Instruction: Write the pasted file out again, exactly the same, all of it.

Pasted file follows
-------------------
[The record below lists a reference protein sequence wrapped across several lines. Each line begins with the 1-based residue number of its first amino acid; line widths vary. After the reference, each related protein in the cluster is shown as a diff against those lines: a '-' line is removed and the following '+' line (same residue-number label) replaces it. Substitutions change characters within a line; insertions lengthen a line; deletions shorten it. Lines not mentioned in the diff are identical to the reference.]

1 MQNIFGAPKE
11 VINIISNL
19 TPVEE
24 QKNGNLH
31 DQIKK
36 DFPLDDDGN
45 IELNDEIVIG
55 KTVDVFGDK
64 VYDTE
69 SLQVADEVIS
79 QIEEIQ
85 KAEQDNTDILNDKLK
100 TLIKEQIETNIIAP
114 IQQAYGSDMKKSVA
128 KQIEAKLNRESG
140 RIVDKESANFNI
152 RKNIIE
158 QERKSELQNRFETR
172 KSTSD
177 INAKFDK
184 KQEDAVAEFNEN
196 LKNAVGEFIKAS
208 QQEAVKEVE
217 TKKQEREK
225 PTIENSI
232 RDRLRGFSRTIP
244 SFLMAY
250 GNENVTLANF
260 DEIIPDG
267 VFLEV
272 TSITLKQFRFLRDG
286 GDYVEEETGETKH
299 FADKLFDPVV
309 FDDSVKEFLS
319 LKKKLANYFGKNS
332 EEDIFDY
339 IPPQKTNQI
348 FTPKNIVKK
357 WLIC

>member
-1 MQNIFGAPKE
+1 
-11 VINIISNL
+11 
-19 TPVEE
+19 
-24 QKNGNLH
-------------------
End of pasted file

[The record below lists a reference protein sequence wrapped across several lines. Each line begins with the 1-based residue number of its first amino acid; line widths vary. After the reference, each related protein in the cluster is shown as a diff against those lines: a '-' line is removed and the following '+' line (same residue-number label) replaces it. Substitutions change characters within a line; insertions lengthen a line; deletions shorten it. Lines not mentioned in the diff are identical to the reference.]

1 MQNIFGAPKE
11 VINIISNL
19 TPVEE
24 QKNGNLH
31 DQIKK
36 DFPLDDDGN
45 IELNDEIVIG
55 KTVDVFGDK
64 VYDTE
69 SLQVADEVIS
79 QIEEIQ
85 KAEQDNTDILNDKLK
100 TLIKEQIETNIIAP
114 IQQAYGSDMKKSVA
128 KQIEAKLNRESG
140 RIVDKESANFNI
152 RKNIIE
158 QERKSELQNRFETR
172 KSTSD
177 INAKFDK
184 KQEDAVAEFNEN
196 LKNAVGEFIKAS
208 QQEAVKEVE
217 TKKQEREK
225 PTIENSI
232 RDRLRGFSRTIP
244 SFLMAY
250 GNENVTLANF
260 DEIIPDG
267 VFLEV
272 TSITLKQFRFLRDG
286 GDYVEEETGETKH
299 FADKLFDPVV
309 FDDSVKEFLS
319 LKKKLANYFGKNS
332 EEDIFDY
339 IPPQKTNQI
348 FTPKNIVKK
357 WLIC

>member
-1 MQNIFGAPKE
+1 
-11 VINIISNL
+11 
-19 TPVEE
+19 
-24 QKNGNLH